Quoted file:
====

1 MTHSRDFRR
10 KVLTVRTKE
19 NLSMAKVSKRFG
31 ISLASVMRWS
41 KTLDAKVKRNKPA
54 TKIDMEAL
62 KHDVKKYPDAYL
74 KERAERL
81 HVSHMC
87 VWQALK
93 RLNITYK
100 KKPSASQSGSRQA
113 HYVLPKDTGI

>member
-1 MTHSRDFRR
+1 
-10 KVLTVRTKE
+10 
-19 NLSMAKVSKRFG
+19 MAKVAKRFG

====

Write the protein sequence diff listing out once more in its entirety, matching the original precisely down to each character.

1 MTHSRDFRR
10 KVLTVRTKE
19 NLSMAKVSKRFG
31 ISLASVMRWS
41 KTLDAKVKRNKPA
54 TKIDMEAL
62 KHDVKKYPDAYL
74 KERAERL
81 HVSHMC
87 VWQALK
93 RLNITYK
100 KKPSASQSGSRQA
113 HYVLPKDTGI

>member
-1 MTHSRDFRR
+1 
-10 KVLTVRTKE
+10 
-19 NLSMAKVSKRFG
+19 MAKVAKRFG